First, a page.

Last week the Internal Revenue Service (IRS) announced new limits on various tax advantaged saving vehicles, such as IRAs and 401(k) contributions, for 2023. As expected, rising inflation increased these limits significantly. For example, the annual 401(k) contribution limit will increase to $22,500, from $20,500, while the annual IRA contribution will increase from $6,500 to $7,500.
Like the major attention paid to Social Security’s record high 8.7 percent cost-of-living adjustment for current retirees, it is important to pay attention to how these various retirement saving vehicles are evolving. And not just the contribution limits, but also how the design of these plans has changed over time to make sure future retirees have sufficient options available to save for a financially secure retirement.
Over the years, the popularity of these retirement saving vehicles has increased thanks to sound policymaking that used the findings of research in behavioral economics as its guide. 2002 Nobel Prize in Economics winner Daniel Kahneman and his co-author Professor Amos Tversky paved the way with their research in the 1970s. They showed that when faced with complex problems and uncertainty, people used heuristics or rules of thumb to guide action, resulting in less-than-optimal outcomes. Professor Richard Thaler took this research further, studying the financial aspects of behavioral traits such as procrastination and inertia, ultimately bringing him the 2017 Nobel Prize.
Based on this groundbreaking research and follow up studies by countless talented economists, a simple change in the law in 2006, making it easier for companies to automatically enroll their employees in 401(k) plans and to automatically escalate their contributions, was a major success in driving the uptake of these plans. According to 2022 T Rowe Price Research, “Automatic enrollment almost doubles plan participation and successfully gets participants who might not have otherwise started saving.”
Available research also underlines the positive sentiments that Americans have towards 401(k) plans. According to an annual survey conducted by the Investment Company Institute, Americans value the discipline and investment opportunity these plans represent. Ninety percent of survey respondents agree with the statement that these accounts helped them think about the long term, not just their current needs, and 89 percent agree that payroll deductions make it easier for them to save.
Obviously, this is not the end of the story when it comes to retirement savings and associated legislation. Despite the success stories, we still have some ground to cover based on a changing economy. Lack of retirement plans offered by small businesses, due to various costs (monetary, legal or time, among others) was a key issue in the most recent finalized retirement legislation.
In fact, the Secure Act of 2019 provided an opportunity for these employers to band together by authorizing multiple employer plans that increased access to more “favorable pension investment results and more efficient and less expensive management services.” It also provided various credits and simplification of safe harbor rules to help small businesses with these retirement plans.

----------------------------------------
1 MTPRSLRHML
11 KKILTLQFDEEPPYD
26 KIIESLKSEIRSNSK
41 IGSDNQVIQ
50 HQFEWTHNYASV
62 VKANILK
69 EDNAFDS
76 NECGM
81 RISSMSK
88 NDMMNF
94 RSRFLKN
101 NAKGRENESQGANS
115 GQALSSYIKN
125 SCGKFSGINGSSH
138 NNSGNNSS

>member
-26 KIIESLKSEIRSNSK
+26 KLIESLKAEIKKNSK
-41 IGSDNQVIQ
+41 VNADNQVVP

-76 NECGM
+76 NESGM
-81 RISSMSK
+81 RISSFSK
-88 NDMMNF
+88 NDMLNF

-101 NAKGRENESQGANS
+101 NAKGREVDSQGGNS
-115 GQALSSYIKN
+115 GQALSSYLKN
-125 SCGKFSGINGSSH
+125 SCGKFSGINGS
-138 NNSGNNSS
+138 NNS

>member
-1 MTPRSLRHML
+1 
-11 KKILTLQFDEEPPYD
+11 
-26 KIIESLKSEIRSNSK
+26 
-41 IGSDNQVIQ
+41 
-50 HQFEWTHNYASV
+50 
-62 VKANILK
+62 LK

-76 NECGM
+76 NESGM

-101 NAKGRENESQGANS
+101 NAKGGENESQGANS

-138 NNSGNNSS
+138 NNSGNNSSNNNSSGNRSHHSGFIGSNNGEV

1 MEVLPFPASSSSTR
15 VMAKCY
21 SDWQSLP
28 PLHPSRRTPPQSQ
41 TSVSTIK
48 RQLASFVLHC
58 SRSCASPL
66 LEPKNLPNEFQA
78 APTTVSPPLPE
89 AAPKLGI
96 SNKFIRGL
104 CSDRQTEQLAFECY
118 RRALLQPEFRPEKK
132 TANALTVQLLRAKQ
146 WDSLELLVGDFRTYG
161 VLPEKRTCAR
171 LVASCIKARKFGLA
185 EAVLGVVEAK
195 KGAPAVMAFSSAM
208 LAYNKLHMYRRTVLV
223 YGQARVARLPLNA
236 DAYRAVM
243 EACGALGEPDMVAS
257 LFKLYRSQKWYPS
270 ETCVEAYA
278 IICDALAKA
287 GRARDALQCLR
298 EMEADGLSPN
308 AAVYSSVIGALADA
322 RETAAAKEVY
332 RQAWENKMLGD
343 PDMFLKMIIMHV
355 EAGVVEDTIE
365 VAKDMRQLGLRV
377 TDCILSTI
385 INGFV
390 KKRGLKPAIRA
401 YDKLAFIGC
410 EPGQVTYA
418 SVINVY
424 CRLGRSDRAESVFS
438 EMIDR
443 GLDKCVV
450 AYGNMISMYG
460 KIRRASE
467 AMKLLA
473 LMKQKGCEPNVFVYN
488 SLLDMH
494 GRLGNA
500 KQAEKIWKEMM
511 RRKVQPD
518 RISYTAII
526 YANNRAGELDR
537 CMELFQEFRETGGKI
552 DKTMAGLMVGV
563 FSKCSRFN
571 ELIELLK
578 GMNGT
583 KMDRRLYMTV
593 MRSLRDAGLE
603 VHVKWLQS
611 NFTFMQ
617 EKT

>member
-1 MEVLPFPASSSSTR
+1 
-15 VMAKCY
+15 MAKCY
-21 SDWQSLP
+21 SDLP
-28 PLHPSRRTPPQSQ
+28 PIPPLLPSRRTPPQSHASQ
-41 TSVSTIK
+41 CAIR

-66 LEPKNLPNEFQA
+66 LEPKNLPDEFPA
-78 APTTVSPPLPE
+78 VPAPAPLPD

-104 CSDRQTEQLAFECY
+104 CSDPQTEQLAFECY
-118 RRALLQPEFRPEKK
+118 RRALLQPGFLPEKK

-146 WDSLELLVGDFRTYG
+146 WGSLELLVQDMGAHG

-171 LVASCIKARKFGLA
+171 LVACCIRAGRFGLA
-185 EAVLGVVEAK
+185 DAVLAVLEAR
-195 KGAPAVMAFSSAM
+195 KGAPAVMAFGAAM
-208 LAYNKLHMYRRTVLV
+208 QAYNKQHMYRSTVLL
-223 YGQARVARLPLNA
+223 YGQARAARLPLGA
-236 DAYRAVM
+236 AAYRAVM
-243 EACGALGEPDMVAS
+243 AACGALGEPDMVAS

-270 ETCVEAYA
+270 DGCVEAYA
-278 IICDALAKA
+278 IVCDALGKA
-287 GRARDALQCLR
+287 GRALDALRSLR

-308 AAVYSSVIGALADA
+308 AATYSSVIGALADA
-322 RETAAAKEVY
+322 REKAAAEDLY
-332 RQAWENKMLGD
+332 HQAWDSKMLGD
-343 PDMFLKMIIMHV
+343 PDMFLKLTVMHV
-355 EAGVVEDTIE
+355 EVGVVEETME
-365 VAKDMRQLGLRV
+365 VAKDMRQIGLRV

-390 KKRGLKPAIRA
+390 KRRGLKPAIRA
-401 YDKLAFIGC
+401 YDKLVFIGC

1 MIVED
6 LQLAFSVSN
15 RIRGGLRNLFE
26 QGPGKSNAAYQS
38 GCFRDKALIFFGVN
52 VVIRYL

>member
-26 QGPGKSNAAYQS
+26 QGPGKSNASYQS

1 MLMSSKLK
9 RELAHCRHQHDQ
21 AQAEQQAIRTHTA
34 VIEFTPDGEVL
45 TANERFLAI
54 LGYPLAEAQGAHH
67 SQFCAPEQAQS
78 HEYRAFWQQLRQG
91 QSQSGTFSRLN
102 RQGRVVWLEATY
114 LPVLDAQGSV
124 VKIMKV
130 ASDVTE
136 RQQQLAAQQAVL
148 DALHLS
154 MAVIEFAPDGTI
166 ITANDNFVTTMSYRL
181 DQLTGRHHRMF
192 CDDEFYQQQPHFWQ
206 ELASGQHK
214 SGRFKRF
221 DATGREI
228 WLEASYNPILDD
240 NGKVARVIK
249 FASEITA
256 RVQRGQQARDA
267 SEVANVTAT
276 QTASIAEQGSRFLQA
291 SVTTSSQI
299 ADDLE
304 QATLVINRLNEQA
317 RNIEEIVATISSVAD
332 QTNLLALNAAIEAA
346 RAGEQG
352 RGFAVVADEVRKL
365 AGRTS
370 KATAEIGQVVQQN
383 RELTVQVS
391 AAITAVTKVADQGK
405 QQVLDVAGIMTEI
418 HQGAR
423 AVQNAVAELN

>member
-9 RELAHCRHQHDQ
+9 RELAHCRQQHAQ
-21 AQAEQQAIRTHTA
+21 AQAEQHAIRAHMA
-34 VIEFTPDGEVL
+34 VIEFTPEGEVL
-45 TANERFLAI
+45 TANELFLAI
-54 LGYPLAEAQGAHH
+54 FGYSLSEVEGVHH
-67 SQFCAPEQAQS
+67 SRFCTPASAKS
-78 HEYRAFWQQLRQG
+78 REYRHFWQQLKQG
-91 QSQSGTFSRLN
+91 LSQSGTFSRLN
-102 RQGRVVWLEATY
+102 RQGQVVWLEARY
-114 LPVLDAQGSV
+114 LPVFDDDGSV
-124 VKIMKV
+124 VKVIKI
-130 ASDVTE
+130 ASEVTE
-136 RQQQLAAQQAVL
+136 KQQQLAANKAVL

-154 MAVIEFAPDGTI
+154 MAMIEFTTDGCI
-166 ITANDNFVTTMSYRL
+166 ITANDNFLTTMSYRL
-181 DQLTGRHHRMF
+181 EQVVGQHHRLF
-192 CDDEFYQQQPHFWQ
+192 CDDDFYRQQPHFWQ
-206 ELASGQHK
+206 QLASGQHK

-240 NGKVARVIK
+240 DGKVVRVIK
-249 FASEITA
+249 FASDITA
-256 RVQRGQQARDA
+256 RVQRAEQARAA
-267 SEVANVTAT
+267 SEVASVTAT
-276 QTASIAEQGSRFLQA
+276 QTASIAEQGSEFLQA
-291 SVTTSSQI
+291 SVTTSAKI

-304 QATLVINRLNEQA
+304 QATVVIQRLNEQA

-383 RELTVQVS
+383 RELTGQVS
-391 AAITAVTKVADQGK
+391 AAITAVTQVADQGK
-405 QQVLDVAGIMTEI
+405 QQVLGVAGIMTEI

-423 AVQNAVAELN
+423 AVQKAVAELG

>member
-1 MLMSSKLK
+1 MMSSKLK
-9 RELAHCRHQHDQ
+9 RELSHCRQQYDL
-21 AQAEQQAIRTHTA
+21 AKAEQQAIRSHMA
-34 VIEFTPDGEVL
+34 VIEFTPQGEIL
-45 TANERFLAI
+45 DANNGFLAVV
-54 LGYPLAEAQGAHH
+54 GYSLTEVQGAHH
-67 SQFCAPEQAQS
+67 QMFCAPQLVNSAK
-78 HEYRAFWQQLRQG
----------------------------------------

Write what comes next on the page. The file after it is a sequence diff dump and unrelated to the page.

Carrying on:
When it comes to ongoing and future legislative work, we can build on the success of prior legislation, but also need to consider the changing workforce and emerging issues when designing versatile retirement policy. For example, the House version of the new Secure Act 2.0 uses the success of automatic enrollment and includes language that requires automatic enrollment for new 401(k) plans. It also factors in the growing student debt crisis and includes a provision that allows employer contributions made on behalf of employees for “qualified student loan payments” to be treated as matching contributions.
Another issue on the radar of many experts is non-traditional work arrangements. With the rise of technology over the last decade, the gig economy and the number of people involved with free-lance, project-based work has increased. In addition, the COVID-19 pandemic has changed Americans’ work preferences, further increasing contingent, parttime and freelance labor, even among high-skilled professions.
Many expect these trends to continue. In fact, according to one study, by 2027 more than half of the U.S. labor force will be freelance. All these developments tell us that we need to work on making retirement plans and other benefits more accessible to this portion of the workforce. Sens. Warner (D-Va.), Young (R-Ind.) and DelBene (D-Wash.) have introduced legislation to test innovative portable benefit designs for the growing independent workforce.
The bipartisan nature of the bills that are currently in Congress show agreement over the importance of these plans for the U.S. workforce. The inclusion of tax preferred retirement savings vehicles and their role in many of these bills is a testament to their effectiveness.
Any new bill should build on the success of previous ones and strive to expand access to these vehicles and to increase retirement savings. It should also factor in the ever-evolving U.S. economy and its challenges to remain relevant.
Pinar Cebi Wilber is executive vice president and chief economist for the American Council for Capital Formation.